The cytoskeletal structure of epithelial and mesenchymal cells within the salivary glands is, in part, comprised of actin filaments which dock at the cell membrane and cross the interior of the cell. Tension along actin filaments counterbalances the osmotic pressure of the cytoplasm to help give rise to cell morphology and mechanical characteristics. The integrity of the actin cytoskeleton directly impacts elasticity of the cell . The small molecule, blebbistatin, has been found to play a role in disrupting the interaction of actin with non-muscle myosin type II, which together control cellular contractility [8,9]. Additionally, previous work indicates that blebbistatin interrupts the necessary intracellular contractility involved in mSMG branching morphogenesis . The activity of blebbistatin is most pronounced at physiological temperatures, and greatly reduced or nonexistent at room temperature. Based on blebbistatin’s known effect of disrupting actomyosin contractility and branching morphogenesis in the mSMG, this drug was chosen as a representative chemical agent to elicit and record rapid shifts in elastic modulus of an SMG sample using the microfluidic device. As the elasticity of an engineered tissue often correlates with its desired functionality, this device demonstrates its utility as a tool to aid in the field of tissue engineering, providing researchers a means of characterizing samples developed in vitro, and benchmarking against ex vivo tissue.
2. Experimental Section
2.1. Microfluidic Device
2.1.1. Description and Function
The microfluidic flowcell device (Figure 1) measured 4.3 cm × 2.2 cm × 3.1 mm. It consisted of three layers of patterned polydimethylsiloxane (PDMS) bonded to the surface of a glass microscope slide. Layers 1 and 2 were cast to measure approximately 0.8 mm thick, and layer three approximately 1.5 mm thick. At the center was an analysis region where the tissue samples were held in place by action of a fluid “chuck” built into the device. The chuck was an opening present in the analysis region in which negative fluid pressure was applied via a syringe connected by embedded channels. The pressure differential between the chuck channel and analysis region acted to hold the sample to that surface. Features patterned on the bottom PDMS layer formed the fluid chuck channels. A second layer created the floor of the analysis region, which patterned with trenches. At the center of the trenches were the chuck holes, vias cut to the layer 1 channels. The top PDMS layer defined the edge of the analysis region and acted as a fluid reservoir to maintain sample hydration. It also contained fluid channels designed to perfuse liquid across the sample during measurement.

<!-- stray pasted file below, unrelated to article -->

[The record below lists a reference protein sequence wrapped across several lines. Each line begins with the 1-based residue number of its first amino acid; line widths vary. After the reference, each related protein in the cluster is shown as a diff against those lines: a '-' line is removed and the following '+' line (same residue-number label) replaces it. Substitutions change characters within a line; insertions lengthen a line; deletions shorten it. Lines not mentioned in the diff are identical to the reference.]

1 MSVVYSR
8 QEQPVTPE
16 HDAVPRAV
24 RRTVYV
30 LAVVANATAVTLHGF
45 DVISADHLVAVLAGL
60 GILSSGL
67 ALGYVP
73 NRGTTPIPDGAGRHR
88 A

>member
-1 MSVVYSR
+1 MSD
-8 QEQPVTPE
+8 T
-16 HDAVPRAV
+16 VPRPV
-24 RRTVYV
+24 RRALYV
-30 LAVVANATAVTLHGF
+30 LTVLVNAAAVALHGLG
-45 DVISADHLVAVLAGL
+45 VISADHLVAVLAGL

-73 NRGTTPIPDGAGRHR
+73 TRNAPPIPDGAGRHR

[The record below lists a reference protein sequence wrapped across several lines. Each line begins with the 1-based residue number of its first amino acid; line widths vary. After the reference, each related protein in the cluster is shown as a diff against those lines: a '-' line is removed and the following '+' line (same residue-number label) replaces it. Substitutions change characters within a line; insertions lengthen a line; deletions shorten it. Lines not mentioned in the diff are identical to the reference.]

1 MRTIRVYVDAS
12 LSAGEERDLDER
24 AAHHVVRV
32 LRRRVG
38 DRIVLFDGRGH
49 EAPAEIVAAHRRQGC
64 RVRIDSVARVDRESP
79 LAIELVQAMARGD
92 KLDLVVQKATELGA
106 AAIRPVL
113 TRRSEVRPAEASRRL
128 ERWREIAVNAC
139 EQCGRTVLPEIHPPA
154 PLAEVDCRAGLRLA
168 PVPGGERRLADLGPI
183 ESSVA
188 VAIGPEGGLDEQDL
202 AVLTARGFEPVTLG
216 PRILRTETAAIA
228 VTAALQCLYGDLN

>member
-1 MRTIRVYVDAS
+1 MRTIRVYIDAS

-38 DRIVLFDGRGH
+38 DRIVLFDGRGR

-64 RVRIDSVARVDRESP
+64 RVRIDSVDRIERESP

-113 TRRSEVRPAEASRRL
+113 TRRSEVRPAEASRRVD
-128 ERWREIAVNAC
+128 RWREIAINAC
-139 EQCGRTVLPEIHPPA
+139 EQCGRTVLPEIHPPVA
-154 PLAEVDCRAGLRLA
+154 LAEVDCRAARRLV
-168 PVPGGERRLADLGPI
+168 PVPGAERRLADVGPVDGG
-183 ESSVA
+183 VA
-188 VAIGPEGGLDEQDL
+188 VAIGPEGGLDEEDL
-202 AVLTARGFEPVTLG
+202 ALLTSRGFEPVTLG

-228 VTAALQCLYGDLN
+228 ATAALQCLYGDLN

The device was designed to be integrated into a combined atomic force microscope and confocal laser scanning microscope (AFM/CLSM). Four fluid chucks were present in the floor of the analysis region, each measuring 100 µm in diameter and connected to peripheral tubing ports via channels in the bottom PDMS layer. Tubing was connected to these ports and negative fluid pressure applied via syringe. Perfusion channels present were employed to create fluid flow across the analysis chamber. This served to sweep away any debris or loose cells present, but also to alter the chemistry of the local environment through the introduction of blebbistatin. Also present within the analysis chamber were trenches measuring 8.3 mm by 1 mm and 0.1 mm deep. The fluid chucks were in the floor of these trenches and they served to add lateral stability to samples being held by the chuck.
Microfluidic devices were fabricated in batches and used only once each for a single experiment. Briefly, SU-8 was photolithographically patterned on Si wafers to form molds in which to cast the three PDMS layers using the method and materials described elsewhere . PDMS was mixed at the standard 10:1 ratio, degassed, poured into the mold, and then baked at 60 °C for 90 min. The PDMS was then cut from the mold and diced into individual device components. Tubing holes and through vias were punched prior to device assembly. Layers were bonded one at a time using an air plasma treatment, starting with the base layer onto the glass, then adding the other layers in succession. A final 60 °C bake for 10 min was performed to cure the bonds, and then tubing was connected and glued.
2.2. SMG Sample Preparation